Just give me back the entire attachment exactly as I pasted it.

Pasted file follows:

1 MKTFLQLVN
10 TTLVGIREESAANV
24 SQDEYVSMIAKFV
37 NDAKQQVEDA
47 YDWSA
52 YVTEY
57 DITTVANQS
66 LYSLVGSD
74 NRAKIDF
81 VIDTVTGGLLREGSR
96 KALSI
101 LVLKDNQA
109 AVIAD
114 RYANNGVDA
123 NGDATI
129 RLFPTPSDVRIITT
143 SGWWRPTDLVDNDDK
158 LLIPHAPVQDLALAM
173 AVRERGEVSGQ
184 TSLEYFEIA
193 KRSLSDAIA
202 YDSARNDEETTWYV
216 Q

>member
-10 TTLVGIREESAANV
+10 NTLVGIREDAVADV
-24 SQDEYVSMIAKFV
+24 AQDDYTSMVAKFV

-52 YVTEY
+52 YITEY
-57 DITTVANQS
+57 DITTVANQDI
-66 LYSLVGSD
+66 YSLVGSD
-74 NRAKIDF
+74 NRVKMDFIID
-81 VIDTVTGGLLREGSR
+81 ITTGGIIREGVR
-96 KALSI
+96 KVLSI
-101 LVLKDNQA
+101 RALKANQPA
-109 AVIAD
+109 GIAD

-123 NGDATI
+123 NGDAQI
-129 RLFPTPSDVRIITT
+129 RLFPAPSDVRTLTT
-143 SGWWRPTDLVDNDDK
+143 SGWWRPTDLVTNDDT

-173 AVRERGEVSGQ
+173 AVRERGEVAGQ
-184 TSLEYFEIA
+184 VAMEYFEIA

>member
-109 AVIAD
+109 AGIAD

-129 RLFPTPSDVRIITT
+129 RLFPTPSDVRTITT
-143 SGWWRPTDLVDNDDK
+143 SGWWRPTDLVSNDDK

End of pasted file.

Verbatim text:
1 MKTFLQLVN
10 TTLVGIREESAANV
24 SQDEYVSMIAKFV
37 NDAKQQVEDA
47 YDWSA
52 YVTEY
57 DITTVANQS
66 LYSLVGSD
74 NRAKIDF
81 VIDTVTGGLLREGSR
96 KALSI
101 LVLKDNQA
109 AVIAD
114 RYANNGVDA
123 NGDATI
129 RLFPTPSDVRIITT
143 SGWWRPTDLVDNDDK
158 LLIPHAPVQDLALAM
173 AVRERGEVSGQ
184 TSLEYFEIA
193 KRSLSDAIA
202 YDSARNDEETTWYV
216 Q

>member
-10 TTLVGIREESAANV
+10 NTLVGIREDAVADV
-24 SQDEYVSMIAKFV
+24 AQDDYTSMVAKFV

-52 YVTEY
+52 YITEY
-57 DITTVANQS
+57 DITTVANQDI
-66 LYSLVGSD
+66 YSLVGSD
-74 NRAKIDF
+74 NRVKMDFIID
-81 VIDTVTGGLLREGSR
+81 ITTGGIIREGVR
-96 KALSI
+96 KVLSI
-101 LVLKDNQA
+101 RALKANQPA
-109 AVIAD
+109 GIAD

-123 NGDATI
+123 NGDAQI
-129 RLFPTPSDVRIITT
+129 RLFPAPSDVRTLTT
-143 SGWWRPTDLVDNDDK
+143 SGWWRPTDLVTNDDT

-173 AVRERGEVSGQ
+173 AVRERGEVAGQ
-184 TSLEYFEIA
+184 VAMEYFEIA

>member
-109 AVIAD
+109 AGIAD

-129 RLFPTPSDVRIITT
+129 RLFPTPSDVRTITT
-143 SGWWRPTDLVDNDDK
+143 SGWWRPTDLVSNDDK